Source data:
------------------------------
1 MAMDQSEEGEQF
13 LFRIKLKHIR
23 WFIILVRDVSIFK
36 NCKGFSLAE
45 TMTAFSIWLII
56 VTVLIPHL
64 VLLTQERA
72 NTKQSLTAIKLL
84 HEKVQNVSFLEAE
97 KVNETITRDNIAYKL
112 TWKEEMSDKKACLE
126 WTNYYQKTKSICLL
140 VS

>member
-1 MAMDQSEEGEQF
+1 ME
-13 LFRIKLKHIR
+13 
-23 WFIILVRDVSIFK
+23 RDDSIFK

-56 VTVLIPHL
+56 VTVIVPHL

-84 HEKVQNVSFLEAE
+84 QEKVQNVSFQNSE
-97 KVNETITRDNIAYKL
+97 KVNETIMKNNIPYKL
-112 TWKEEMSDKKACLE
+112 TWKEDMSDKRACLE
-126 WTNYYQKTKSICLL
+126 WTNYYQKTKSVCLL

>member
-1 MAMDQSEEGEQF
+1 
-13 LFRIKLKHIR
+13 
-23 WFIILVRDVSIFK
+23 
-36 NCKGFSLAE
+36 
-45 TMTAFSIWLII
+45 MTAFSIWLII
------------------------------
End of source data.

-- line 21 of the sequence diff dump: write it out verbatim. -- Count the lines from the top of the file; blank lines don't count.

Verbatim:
-56 VTVLIPHL